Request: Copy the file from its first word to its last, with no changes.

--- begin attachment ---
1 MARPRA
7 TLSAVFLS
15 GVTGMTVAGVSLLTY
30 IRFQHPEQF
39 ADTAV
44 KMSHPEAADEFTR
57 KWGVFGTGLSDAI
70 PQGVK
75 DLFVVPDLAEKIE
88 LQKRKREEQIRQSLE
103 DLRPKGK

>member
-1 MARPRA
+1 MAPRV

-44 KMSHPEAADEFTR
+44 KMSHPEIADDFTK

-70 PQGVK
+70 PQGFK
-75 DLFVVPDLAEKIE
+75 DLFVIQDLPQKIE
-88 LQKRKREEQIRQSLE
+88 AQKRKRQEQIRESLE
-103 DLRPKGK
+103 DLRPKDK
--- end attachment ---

1 MARPRA
7 TLSAVFLS
15 GVTGMTVAGVSLLTY
30 IRFQHPEQF
39 ADTAV
44 KMSHPEAADEFTR
57 KWGVFGTGLSDAI
70 PQGVK
75 DLFVVPDLAEKIE
88 LQKRKREEQIRQSLE
103 DLRPKGK

>member
-1 MARPRA
+1 MAPRV

-44 KMSHPEAADEFTR
+44 KMSHPEIADDFTK

-70 PQGVK
+70 PQGFK
-75 DLFVVPDLAEKIE
+75 DLFVIQDLPQKIE
-88 LQKRKREEQIRQSLE
+88 AQKRKRQEQIRESLE
-103 DLRPKGK
+103 DLRPKDK